Murat Çakır had worked for the 300th Air Intelligence and Security Wing at the US Army’s Anaconda Logistical Support Area (LSA), also known as Balad Air Base, in Iraq between 2002 and 2005. He had participated in interrogations as an interviewer during the questioning of suspects at Abu Ghraib prison, along with another interviewer named Bruce Jessen. The witness said Çakır had bragged about his experiences at the prison to his friends.
The indictment has also alleged that Abney had obtained the names, identities and work positions of some 700 or 800 employees of the Turkish State Railways (TCDD) and claimed that the sensitive data could be used to break the resistance of rail workers who might sabotage the railroad in the event Turkey were to one day be occupied. Again, this far-fetched claim was based on secret witness testimony.
Another claim seen in the indictment with respect to the Mormon Church is an allegation targeting Graham Fuller, an American author and political analyst who had worked for the State Department and the CIA. The witness claimed that just like Abney, Fuller was also involved with the Mormons. An arrest warrant had already been issued for Fuller by an Istanbul prosecutor over his alleged role in the failed coup of July 15, 2016 and is currently under investigation in case file No. 2016/96115. Another criminal investigation was launched in Izmir when his name was mentioned by the witness in Brunson’s case.
The witness claimed that the Mormons surveyed Turkish villages and towns under the pretext of charity work, collected private data from village authorities by bribing them with computers and photographed Christian and Jewish cemeteries in 2007 and 2008. In another allegation, the witness said the LDS Church’s London branch sent a special team to Turkey to survey gas stations in designated Turkish territories that included the Mediterranean littoral and border areas with Iran, Syria and Iraq. The witness noted that all team members were US nationals and that even an employee from the US Consulate General in Istanbul was embedded in the group. They gathered intelligence on gas stations and relayed the data abroad via satellite every night, the witness added.
During his defense, Pastor Brunson said he had a good idea who the secret witness was and said the witness had attended church sermons given by Fikret Böcek, a pastor at the İzmir Protestant Church, and left the church with a vengeance after encountering problems there. Brunson said the witness had given 10 different statements since 2016 and added new allegations every time he was questioned. Underlining that he was from the Evangelical Presbyterian Church, Brunson denied secret witness claims of working with the Mormons as the two are completely separate religious groups.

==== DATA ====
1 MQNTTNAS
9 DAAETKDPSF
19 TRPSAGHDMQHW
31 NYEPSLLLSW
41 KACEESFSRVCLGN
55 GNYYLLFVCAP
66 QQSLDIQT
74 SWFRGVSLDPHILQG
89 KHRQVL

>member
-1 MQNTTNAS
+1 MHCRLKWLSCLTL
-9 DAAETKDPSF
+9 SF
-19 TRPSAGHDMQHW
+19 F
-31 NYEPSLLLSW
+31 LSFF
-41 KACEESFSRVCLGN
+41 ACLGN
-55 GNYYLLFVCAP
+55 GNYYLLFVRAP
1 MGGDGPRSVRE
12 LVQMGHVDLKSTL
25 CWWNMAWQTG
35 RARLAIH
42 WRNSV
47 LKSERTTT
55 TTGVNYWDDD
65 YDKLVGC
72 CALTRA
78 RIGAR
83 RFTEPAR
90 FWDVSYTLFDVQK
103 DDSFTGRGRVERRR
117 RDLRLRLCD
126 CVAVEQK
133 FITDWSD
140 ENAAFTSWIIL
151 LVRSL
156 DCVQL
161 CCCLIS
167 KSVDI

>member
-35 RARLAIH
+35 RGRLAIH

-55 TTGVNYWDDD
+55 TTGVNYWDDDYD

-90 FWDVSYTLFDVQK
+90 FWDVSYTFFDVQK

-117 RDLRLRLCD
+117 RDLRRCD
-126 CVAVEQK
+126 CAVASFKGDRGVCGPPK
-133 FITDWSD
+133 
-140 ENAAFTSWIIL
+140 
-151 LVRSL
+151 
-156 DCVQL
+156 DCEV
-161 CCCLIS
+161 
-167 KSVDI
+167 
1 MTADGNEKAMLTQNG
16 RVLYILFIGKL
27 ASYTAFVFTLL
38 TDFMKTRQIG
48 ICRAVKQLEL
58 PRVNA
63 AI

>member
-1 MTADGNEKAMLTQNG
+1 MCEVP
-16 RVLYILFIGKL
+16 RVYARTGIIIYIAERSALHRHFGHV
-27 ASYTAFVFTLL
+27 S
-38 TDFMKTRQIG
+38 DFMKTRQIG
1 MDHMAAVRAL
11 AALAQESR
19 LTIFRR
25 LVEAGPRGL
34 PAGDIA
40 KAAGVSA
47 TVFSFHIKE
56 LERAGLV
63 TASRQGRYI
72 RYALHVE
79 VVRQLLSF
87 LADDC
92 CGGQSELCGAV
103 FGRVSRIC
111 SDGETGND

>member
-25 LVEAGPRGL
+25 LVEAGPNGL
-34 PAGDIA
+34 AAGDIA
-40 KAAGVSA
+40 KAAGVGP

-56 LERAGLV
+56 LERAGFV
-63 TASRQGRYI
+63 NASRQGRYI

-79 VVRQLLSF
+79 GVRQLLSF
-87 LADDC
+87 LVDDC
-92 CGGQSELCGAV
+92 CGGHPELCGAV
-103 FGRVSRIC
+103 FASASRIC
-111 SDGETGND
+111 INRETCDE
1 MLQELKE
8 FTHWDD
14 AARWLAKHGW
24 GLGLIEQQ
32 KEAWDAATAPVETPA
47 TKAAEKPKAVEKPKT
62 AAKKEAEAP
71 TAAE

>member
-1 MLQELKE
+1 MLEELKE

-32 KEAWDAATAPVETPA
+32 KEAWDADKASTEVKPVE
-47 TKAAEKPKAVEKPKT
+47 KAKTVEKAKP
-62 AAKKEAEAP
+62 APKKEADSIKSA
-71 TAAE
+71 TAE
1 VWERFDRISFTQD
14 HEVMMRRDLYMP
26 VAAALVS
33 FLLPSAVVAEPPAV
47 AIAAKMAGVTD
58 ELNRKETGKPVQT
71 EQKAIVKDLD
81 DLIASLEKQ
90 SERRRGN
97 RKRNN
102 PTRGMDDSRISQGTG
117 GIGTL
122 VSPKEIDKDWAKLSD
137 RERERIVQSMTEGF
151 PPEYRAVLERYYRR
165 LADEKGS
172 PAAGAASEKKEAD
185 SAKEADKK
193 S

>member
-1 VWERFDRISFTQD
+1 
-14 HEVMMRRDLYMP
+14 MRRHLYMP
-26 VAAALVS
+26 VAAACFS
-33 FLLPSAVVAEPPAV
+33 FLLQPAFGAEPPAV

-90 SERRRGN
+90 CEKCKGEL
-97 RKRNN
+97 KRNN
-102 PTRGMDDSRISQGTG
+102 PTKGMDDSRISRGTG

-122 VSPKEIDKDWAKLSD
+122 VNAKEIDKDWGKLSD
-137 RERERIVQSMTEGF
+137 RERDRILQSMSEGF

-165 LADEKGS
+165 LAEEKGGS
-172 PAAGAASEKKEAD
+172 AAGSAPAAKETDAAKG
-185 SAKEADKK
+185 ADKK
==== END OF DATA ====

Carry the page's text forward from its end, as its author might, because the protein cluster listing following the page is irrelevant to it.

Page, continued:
Brunson said he did not know any Mormons mentioned in the indictment and only knew one US service member who used to work at the NATO base in Izmir before his retirement and marriage to a Turkish woman. Denying allegations that he was involved in the failed military coup of July 2016, Brunson said he returned to Turkey on August 9, 2016, some three weeks after the incident, to continue working for his church. He said it made no sense for a suspect to come back to Turkey when so many who were accused of involvement in the abortive putsch had been trying to leave the country.
The indictment, which is full of conspiratorial allegations and lacks any solid evidence, represents the political narrative of the current ruling Justice and Development Party (AKP), rooted in political Islam and led by overzealous Muslim leader Erdoğan. Both the Islamists and neo-nationalists who share power in Turkey are staunchly opposed to Christian minority groups, and missionary work has been under the close surveillance of government security services. The pro-government media often portray Christians as enemies who intend to do harm to Turkey, while prosecutors launch criminal proceedings against Christian clergy.
The indictment against Brunson was filed by Berkant Karakaya, a prosecutor who had worked in the counterterrorism department of the Izmir Chief Public Prosecutor’s Office until September 2018. Karakaya is notorious for going after critics of the Erdoğan government and is known for filing politically motivated indictments that aim to punish Erdoğan opponents. The case was tried in the court by prosecutor Alpay Özbek, and the panel of judges –Oktay Tabur (presiding judge), Muhsin Gökhan Kayra and Selahattin Kırkoç — found the defendant guilty.
Brunson was detained on December 9, 2016 and was held in pretrial detention until July 25, 2018. He was released but placed under house arrest, where he remained until October 12, 2018. At the end of the trial he was convicted and sentenced to three years, nine months in prison on terrorism charges but was released due to time already served. He was freed and returned to the US after the US President Donald Trump personally appealed his case with Turkish President Erdoğan. Brunson was ordered to pay the court costs as well as TL 44,525 ($7,722 ) in translator’s fees.